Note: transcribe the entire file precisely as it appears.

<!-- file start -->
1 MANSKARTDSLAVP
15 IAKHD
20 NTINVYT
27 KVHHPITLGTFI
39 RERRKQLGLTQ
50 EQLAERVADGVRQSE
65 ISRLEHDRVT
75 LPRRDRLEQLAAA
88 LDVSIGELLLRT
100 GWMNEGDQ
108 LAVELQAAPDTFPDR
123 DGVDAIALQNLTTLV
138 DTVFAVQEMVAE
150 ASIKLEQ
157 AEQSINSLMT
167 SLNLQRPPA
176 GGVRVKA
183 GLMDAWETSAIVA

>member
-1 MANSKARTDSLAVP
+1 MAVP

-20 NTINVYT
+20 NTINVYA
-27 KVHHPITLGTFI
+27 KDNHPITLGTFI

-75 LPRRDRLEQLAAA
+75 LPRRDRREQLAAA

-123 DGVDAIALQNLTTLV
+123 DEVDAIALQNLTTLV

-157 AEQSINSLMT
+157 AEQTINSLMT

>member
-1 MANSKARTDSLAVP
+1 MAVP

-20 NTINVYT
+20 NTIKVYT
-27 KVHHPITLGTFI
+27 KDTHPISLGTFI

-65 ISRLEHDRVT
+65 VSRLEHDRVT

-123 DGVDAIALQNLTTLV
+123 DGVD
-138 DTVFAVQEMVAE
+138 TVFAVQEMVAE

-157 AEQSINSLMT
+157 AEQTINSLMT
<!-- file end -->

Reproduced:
1 MANSKARTDSLAVP
15 IAKHD
20 NTINVYT
27 KVHHPITLGTFI
39 RERRKQLGLTQ
50 EQLAERVADGVRQSE
65 ISRLEHDRVT
75 LPRRDRLEQLAAA
88 LDVSIGELLLRT
100 GWMNEGDQ
108 LAVELQAAPDTFPDR
123 DGVDAIALQNLTTLV
138 DTVFAVQEMVAE
150 ASIKLEQ
157 AEQSINSLMT
167 SLNLQRPPA
176 GGVRVKA
183 GLMDAWETSAIVA

>member
-1 MANSKARTDSLAVP
+1 MAVP

-20 NTINVYT
+20 NTINVYA
-27 KVHHPITLGTFI
+27 KDNHPITLGTFI

-75 LPRRDRLEQLAAA
+75 LPRRDRREQLAAA

-123 DGVDAIALQNLTTLV
+123 DEVDAIALQNLTTLV

-157 AEQSINSLMT
+157 AEQTINSLMT

>member
-1 MANSKARTDSLAVP
+1 MAVP

-20 NTINVYT
+20 NTIKVYT
-27 KVHHPITLGTFI
+27 KDTHPISLGTFI

-65 ISRLEHDRVT
+65 VSRLEHDRVT

-123 DGVDAIALQNLTTLV
+123 DGVD
-138 DTVFAVQEMVAE
+138 TVFAVQEMVAE

-157 AEQSINSLMT
+157 AEQTINSLMT